One of the things I learned during my work in Haiti is that scarcity can be a catalyst for community. That idea rarely comes to play in the United States, where we have so much. But when I stopped by McDonalds for a writing break, and there was only one electrical outlet in the dining area, I had to set up my computer next the man already plugged in. We spent the next hour talking. If there had been other receptacles, we never would have met.
Michael Greigo is a long-time Seattle area resident, father of two, and market research consultant for Microsoft. He explained that Microsoft has about 70,000 employees, and an equal number of vendors. In some cases, employees and vendors perform different tasks, but in other cases, full-time employees and contract workers do virtually identical jobs. Michael knows contract project managers that have worked on the same project for years.
Last year, Microsoft changed its policies toward contract staff, limiting access to Microsoft’s buildings and networks to 18 months before requiring a 6-month hiatus. Michael doesn’t know what prompted the change, though local blogs are full of speculation. (Michael was being strategic in his innocence; Microsoft was skirting Justice Department requirements for ‘employees’.) Regardless, the result is that managers who want to retain contractors resort to work-arounds. When Michael’s eighteen months as a contractor ended, he shifted to work with a management consulting service. “It’s a different structure, but the same work, the same project.”
Michael likes contractor status and believes most other contractors prefer it to being employees. “I go in the office about once a week. I get my work done, don’t have to deal with politics, and have more time to pursue other projects.” This summer morning he’d dropped his daughter off at band camp, then come to McDonald’s with his niece for a change of scene before picking his daughter up later. “I couldn’t do that if I worked full-time for Microsoft.
How will we live tomorrow?
“When I look around I think of Wall-e. We value what is on our screen more than what is around us. If we don’t pay attention, we will lose our connection. Kids attention spans are shrinking, but their capacity to access information is faster. They have different skill sets.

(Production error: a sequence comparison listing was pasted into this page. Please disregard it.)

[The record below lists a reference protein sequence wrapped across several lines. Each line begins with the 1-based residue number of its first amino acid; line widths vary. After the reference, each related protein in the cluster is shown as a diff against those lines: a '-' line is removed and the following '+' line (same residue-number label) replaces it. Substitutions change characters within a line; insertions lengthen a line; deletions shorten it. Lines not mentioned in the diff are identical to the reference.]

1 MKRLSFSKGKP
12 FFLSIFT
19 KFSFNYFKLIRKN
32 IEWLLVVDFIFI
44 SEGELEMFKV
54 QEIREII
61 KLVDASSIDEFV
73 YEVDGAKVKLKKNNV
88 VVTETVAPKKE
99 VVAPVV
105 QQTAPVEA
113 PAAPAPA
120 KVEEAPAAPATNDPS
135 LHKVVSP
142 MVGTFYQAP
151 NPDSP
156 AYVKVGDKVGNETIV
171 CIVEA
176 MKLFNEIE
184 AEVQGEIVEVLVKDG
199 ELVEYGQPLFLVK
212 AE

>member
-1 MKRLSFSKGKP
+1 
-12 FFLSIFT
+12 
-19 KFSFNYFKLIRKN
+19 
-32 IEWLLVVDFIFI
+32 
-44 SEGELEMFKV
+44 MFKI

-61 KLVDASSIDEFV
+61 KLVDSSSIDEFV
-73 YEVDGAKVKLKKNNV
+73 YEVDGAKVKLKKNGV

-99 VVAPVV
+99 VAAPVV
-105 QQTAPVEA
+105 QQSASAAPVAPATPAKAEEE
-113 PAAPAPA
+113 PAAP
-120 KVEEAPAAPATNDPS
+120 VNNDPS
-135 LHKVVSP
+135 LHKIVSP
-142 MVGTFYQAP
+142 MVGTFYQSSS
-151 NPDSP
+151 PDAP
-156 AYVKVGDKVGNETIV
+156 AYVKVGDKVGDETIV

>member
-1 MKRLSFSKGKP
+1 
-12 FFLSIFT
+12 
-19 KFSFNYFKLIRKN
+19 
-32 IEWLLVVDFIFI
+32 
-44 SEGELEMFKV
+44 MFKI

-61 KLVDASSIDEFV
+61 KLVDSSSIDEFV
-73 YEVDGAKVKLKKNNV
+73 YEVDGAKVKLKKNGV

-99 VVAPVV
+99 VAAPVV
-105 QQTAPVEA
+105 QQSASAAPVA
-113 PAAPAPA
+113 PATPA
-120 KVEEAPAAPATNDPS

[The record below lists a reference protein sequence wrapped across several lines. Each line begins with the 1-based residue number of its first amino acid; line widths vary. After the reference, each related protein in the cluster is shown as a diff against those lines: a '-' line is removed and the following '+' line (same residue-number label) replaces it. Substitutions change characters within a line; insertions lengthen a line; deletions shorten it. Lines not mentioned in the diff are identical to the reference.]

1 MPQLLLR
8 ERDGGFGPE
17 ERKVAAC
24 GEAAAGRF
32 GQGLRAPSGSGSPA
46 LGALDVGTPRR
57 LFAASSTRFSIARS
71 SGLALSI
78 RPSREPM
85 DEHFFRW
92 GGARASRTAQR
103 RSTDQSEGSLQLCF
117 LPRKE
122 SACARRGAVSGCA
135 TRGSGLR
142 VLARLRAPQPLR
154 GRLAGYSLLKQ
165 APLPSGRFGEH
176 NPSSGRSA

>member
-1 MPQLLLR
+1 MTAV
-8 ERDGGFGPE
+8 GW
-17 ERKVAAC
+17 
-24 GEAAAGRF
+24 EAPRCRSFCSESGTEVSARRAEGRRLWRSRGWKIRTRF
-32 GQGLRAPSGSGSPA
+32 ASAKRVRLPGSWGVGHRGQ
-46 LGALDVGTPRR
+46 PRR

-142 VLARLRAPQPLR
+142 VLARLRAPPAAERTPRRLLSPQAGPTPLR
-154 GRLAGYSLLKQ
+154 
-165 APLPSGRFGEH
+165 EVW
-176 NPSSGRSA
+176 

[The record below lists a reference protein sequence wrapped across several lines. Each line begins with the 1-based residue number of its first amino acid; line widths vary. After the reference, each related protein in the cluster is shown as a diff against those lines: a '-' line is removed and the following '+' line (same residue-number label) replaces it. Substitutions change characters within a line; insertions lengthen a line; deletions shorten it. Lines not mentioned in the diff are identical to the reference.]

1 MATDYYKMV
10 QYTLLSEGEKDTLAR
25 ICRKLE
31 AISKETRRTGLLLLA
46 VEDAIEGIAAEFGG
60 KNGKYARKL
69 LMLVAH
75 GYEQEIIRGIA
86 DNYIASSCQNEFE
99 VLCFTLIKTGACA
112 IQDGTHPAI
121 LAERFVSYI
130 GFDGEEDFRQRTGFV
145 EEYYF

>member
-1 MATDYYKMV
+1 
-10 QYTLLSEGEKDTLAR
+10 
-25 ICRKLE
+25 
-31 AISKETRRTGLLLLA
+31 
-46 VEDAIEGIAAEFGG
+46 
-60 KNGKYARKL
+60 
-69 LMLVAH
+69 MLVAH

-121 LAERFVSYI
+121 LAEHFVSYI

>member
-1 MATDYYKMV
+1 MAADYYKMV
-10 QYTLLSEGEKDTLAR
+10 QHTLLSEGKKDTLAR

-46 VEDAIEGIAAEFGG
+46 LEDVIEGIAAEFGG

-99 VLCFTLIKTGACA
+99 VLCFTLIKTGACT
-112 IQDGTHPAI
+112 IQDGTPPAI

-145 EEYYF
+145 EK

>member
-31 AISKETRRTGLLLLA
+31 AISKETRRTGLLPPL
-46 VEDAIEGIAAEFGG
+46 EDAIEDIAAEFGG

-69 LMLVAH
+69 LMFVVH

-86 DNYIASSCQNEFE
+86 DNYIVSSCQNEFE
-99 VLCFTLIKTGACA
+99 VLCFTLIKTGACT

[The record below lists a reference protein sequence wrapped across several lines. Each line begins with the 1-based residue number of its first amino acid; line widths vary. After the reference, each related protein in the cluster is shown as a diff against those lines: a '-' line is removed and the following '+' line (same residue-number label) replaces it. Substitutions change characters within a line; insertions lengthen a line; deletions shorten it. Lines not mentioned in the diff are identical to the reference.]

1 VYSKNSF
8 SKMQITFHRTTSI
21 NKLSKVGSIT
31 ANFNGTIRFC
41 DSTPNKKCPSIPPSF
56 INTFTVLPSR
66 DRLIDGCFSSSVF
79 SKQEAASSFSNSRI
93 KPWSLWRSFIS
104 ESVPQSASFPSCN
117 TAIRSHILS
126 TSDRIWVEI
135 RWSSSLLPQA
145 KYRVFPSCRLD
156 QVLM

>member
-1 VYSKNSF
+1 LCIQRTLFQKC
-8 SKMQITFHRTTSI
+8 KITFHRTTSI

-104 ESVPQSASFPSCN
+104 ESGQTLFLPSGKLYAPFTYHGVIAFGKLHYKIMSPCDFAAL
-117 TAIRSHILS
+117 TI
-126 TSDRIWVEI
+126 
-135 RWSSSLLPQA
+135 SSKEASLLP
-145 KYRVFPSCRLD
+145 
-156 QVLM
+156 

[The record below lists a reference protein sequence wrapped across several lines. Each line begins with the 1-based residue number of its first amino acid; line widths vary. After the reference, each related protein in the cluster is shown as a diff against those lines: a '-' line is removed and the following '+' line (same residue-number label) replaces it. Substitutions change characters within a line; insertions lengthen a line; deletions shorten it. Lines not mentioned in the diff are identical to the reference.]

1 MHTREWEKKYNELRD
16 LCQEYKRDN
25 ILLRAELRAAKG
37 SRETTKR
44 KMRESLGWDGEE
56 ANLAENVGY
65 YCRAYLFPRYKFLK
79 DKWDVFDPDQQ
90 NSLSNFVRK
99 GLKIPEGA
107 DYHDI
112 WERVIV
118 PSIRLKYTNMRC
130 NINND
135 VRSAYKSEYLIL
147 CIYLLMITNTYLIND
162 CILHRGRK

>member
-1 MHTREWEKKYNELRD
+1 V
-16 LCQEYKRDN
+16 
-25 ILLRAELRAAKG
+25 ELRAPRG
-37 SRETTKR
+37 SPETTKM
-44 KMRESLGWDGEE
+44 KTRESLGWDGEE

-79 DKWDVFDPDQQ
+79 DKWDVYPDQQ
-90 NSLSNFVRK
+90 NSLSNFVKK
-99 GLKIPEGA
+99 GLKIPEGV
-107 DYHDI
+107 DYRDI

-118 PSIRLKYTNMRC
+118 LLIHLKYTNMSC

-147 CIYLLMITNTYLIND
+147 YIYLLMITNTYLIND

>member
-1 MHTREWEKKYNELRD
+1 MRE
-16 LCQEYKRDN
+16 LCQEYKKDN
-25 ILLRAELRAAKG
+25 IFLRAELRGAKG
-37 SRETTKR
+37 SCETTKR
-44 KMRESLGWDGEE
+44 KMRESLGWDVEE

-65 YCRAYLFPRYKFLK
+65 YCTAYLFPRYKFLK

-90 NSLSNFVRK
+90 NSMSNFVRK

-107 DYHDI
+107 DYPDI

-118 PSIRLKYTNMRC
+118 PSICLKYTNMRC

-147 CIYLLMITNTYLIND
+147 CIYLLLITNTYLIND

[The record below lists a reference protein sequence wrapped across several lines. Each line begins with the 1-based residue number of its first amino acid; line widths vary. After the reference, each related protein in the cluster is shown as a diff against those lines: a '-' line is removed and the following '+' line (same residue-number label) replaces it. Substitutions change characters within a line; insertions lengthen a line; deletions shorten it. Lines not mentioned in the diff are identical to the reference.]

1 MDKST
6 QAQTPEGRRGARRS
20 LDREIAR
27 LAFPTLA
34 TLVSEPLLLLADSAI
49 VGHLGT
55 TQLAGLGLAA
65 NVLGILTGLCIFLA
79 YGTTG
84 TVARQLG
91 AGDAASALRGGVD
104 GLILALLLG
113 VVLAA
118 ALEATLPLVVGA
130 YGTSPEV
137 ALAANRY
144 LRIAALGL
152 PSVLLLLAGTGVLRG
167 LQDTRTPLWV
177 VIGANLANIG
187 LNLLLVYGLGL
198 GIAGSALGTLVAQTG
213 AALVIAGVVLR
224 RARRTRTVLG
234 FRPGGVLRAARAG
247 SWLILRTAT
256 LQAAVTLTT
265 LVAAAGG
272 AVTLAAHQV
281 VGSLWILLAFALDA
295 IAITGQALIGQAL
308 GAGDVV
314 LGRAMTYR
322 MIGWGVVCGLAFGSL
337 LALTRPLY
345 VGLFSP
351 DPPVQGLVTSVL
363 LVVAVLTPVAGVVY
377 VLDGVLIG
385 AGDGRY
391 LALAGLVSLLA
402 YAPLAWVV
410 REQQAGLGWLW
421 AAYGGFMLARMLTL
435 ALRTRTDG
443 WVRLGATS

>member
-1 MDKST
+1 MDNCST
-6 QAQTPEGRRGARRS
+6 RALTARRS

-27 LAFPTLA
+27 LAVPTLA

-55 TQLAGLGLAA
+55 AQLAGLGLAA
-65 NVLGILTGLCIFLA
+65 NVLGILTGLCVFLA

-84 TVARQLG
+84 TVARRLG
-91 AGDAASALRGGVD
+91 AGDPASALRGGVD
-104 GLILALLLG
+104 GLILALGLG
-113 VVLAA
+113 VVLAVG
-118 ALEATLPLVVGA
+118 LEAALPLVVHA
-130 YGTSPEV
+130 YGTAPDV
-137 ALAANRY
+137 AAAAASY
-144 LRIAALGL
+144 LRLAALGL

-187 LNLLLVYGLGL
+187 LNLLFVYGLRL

“Tomorrow could be a really bright place. The next thirty years will be more dynamic than the last one hundred. What we have now – GPS, Internet – was science fiction thirty years ago. Look at 3-D printing. We can make a prosthetic limb and send it to a third world country.
“Tomorrow could be revolutionary. Or, with climate change and political instability, it could be terrible. The range of what tomorrow can be is huge. It’s never been wider. We have to be more aware than ever because the rate of change is so great.
“Tomorrow, everyone should live more aware of where we are and what we’re doing. It’s a scary and wonderful place all wrapped up in one.
“It is a given that we are a corrupt country. Thoughtful people, not prone to conspiracy theories, believe that the country is in the hands of the large corporate interests – oil, agriculture, and technology. The corporate structure is bigger than the political structure. But I think about Karl Marx and others from the early industrial revolution. People were tools of industry. Children worked 50 to 60 hours a week. Marx saw this was not sustainable. And it wasn’t. Look at the political changes that got us from an abusive industrial system to an industrialized welfare state. Now we are in the midst of a new change with our technological capacity and global interdependence. I don’t know how the changes will take place, but I believe we can make them.”